Download this tip sheet: Virtual Skill-a-thon (PDF)
What is a Skill-a-thon?
A skill-a-thon is an educational delivery method youth gain or demonstrate their knowledge and skills. These age-appropriate educational activities can be facilitated by teen leaders or adult volunteers.
Skill-a-thons enhance learning through the use of hands-on activities. Youth practice critical thinking, problem-solving, and communication skills while gaining the opportunity to achieve project goals, build self-confidence, and earn recognition.
This event can help you as the club or project leader to assess member knowledge and skills within a certain project. Common skill-a-thon components include: a general knowledge quiz, identification stations, and demonstration of skills.
With a little thought and preparation, you can put together a virtual skill-a-thon.
Step 1. Set up a virtual meeting for your group using Zoom.
Step 2. Consider your time frame. Will you set up a series of virtual sessions? Will you have youth join the virtual call for instructions, leave the call to work independently, and then return for reflection? Will you be sending something to youth to complete prior to the meeting?
Step 3. Determine the concepts and content you want your 4-H members to work on. Continue reading for ideas.
Showmanship and Fitting Skills
Demonstrable skills such as general grooming, care, and showmanship can be incorporated into a skill-a-thon. Examples might include: bracing, setting up an animal, correct halter or lead positions, or safety skills for handling animals and/or equipment.
Tips for Going Virtual:
- Have members record a short video of themselves demonstrating a particular skill with their animal.
- Be clear about the skill you are looking for and how much time the youth have to demonstrate it.
- Ask members to upload their video clips (prior to your skill-a-thon meeting) using a simple Drive Uploader on Google or Padlet. If youth cannot upload a video, ask them to do a short live demonstration with their animal.
Drive Uploader on Google
Take a few minutes to facilitate a short reflection at the end of your session. Ask youth to identify one thing they learned that was helpful, name something that surprised them, or state a topic they would like to learn about in the future. Ask what they liked or didn’t like about the session or how they might apply something new they learned. This is a chance for you to connect with your 4-H members to get a feel for the skills that were enhanced while providing youth with time to reflect on their learning.
Tips for Going Virtual:
- Assign a number 1-6 to each youth. Roll a die. Ask your reflection question and have the people with the number you roll answer the question.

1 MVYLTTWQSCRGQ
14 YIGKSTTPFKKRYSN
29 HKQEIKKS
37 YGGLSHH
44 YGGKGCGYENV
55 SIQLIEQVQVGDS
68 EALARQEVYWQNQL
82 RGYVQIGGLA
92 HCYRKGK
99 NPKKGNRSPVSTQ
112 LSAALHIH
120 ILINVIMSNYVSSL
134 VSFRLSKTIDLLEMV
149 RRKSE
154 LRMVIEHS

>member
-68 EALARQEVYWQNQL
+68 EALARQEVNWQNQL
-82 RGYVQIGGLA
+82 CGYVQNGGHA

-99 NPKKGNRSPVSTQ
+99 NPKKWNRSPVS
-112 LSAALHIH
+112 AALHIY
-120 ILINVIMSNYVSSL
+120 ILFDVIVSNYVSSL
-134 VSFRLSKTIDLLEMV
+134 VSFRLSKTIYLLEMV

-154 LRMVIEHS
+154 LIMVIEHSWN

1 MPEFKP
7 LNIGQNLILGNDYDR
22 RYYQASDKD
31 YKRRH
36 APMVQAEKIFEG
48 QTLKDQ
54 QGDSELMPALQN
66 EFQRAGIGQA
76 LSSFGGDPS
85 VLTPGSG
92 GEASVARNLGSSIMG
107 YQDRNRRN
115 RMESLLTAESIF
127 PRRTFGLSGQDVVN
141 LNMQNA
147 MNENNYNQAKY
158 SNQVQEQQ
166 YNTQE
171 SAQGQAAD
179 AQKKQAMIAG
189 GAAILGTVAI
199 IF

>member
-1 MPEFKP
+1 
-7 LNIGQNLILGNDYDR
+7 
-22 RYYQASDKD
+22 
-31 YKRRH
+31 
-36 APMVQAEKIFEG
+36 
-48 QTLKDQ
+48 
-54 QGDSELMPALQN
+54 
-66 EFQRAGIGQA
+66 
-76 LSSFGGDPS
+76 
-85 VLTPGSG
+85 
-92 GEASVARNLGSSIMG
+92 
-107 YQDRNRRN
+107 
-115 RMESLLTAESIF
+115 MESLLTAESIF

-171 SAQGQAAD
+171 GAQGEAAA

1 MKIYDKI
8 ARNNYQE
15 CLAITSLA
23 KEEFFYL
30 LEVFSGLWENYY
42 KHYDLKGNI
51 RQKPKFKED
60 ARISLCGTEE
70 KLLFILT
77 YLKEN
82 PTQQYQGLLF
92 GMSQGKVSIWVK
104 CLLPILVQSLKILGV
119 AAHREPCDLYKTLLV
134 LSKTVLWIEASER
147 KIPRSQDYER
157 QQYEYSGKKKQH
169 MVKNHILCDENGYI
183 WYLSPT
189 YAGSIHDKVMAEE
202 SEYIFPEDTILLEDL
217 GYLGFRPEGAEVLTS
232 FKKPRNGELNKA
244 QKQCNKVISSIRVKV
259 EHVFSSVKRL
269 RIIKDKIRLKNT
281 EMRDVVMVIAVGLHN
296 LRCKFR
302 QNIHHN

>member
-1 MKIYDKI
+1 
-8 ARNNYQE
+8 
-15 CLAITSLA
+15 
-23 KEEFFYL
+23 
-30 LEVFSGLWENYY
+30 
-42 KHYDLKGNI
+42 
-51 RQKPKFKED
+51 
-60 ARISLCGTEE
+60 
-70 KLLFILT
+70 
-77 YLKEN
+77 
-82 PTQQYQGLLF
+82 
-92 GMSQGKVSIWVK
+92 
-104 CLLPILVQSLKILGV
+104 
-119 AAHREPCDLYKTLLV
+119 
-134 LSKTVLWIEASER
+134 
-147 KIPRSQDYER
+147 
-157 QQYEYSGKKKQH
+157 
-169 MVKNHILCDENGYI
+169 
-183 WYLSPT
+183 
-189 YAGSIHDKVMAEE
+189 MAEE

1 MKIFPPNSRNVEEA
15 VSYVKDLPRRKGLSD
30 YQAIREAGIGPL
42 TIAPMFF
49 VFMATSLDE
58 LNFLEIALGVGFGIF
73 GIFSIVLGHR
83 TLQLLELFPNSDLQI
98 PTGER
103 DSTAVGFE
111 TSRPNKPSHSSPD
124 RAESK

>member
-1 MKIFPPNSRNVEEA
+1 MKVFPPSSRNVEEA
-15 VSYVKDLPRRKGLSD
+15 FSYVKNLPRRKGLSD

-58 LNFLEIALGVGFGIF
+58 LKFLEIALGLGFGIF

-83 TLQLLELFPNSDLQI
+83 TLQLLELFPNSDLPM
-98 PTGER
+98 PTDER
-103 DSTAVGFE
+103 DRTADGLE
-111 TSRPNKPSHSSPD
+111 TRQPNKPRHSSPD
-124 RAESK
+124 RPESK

- Use the whiteboard feature in Zoom to pose a question and have youth write in answers or use the stamp feature to respond.
- Use the whiteboard feature to play “Pictionary.”
- Use the breakout room feature to have pairs of youth discuss two or three reflections questions for 3-5 minutes. When you return them to the whole group, ask a few youth to summarize.
Whiteboard Feature in Zoom
Resources to Enhance Your Skill-a-thon
- All species interactive resources list compiled by Cornell
- Sheep and Goat programs
- University Maryland Small Ruminant Page: (This page provides links to various online quizzes that can be used to test or enhance knowledge of livestock, especially sheep and goats, and/or study for skill-a-thon competitions and quiz bowls.)
- University of Maryland Extension Dairy Skill-a-thon page
- National Pork Board
- Swine Skill-a-thon
- Catalog Photo Resources:
- Breeds of Livestock
- Interview Judging/skill-a-thon: (many animal commodities listed)
- University of Kentucky General livestock skill-a-thon
- Feed Identification
- Dog skill-a-thon
- The University of Wyoming (MANY skill-a-thons set ups for lots of commodities and even non-animal skill-a-thons in things like cake decorating or robotics!)
General Knowledge Quiz
Content might include animal anatomy, systems of the animal (muscular, skeletal, nervous, digestive, etc.), diseases and conditions, veterinary practices, feed and nutrition, general care, or handling and showmanship techniques.
Tips for Going Virtual: Use an easy online quiz generator such as www.quiz-maker.com to customize a quiz easily with the questions and the format you want (ex. multiple choice, true/false or checkbox, fill in the blank). Once you create the quiz, you can send members a link to the quiz. This can be done during the virtual meeting or they can complete the quiz prior to meeting as a group. Determine any time limits, just as if they were doing it in person.
You could also create a quiz in a Word or Google document and then share your screen with participants during the Skill-a-thon. Ask them to record their answers on a piece of paper, share their answers using the chat box feature, or share their screens. When determining how you want participants to share their answers, consider time, how many members you have, and if you are scoring the event or not.
When working virtually, the “station” may look a little different than it would in person. Instead of having youth go to an actual table, you will need to create a virtual station for youth to view. Topics might include disease, nutrition, breeds, animal health, reproduction, or biosecurity.
Tips for Going Virtual:
- Arrange items on a table, and label each item with a number or letter.
- Use your camera screen or take a picture that you can show on your screen. Ask members to identify various parts or items. Answers could be posted in the chat box, shared orally, shared visually by having youth hold up a written answer, or by answering a poll question.
- Ask members to complete this task within a time limit similar to an in-person skill-a-thon. If you do not have access to equipment or items you might like to use, consider using photos compiled from online catalogues.